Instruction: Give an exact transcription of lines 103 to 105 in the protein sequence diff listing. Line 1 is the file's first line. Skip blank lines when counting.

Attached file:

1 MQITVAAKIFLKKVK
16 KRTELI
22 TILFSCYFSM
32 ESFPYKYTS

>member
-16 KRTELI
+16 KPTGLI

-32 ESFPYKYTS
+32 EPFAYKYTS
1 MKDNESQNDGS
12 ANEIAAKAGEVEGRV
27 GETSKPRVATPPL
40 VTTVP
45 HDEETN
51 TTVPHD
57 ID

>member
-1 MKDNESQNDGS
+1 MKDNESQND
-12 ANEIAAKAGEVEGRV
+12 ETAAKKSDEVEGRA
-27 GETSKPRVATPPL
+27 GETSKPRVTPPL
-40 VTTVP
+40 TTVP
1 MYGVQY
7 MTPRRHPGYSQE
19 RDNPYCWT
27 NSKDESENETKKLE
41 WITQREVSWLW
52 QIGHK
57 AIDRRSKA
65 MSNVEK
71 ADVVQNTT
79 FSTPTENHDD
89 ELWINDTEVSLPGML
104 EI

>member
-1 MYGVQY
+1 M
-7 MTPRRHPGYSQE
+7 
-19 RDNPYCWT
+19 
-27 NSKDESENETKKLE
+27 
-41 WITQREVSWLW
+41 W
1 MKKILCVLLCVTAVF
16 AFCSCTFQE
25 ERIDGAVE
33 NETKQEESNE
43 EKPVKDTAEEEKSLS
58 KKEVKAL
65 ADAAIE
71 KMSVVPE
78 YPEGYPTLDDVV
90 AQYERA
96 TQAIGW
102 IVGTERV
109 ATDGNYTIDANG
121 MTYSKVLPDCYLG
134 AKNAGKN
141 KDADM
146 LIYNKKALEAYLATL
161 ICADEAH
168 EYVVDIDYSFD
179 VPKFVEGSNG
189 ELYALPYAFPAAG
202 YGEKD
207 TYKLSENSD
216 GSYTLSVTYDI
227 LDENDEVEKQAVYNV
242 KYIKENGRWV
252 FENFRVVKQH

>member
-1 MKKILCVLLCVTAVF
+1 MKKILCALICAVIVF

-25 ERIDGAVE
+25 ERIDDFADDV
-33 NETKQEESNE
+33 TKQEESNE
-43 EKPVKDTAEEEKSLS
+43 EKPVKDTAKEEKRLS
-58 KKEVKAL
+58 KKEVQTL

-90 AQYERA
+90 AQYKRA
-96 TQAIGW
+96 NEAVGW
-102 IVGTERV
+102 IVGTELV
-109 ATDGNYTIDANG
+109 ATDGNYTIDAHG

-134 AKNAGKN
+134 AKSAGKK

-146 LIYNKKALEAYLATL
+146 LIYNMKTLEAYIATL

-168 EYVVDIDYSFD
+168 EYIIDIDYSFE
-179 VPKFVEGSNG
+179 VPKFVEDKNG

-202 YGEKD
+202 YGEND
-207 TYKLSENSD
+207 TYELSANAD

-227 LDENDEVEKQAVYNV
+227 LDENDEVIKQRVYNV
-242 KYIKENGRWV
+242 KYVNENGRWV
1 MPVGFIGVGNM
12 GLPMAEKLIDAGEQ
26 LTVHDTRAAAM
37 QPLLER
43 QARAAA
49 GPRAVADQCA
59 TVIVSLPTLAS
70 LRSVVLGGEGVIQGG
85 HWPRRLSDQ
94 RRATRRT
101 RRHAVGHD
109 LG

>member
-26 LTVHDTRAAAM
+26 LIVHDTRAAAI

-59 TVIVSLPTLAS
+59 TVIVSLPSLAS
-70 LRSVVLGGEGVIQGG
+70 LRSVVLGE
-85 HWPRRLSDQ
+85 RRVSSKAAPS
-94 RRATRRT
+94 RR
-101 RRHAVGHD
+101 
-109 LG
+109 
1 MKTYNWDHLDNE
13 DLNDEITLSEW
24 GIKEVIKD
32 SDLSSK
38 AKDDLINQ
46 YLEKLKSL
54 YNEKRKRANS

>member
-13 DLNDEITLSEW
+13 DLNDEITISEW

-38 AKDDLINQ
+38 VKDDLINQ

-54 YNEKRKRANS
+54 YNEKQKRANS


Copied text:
-202 YGEKD
+202 YGEND
-207 TYKLSENSD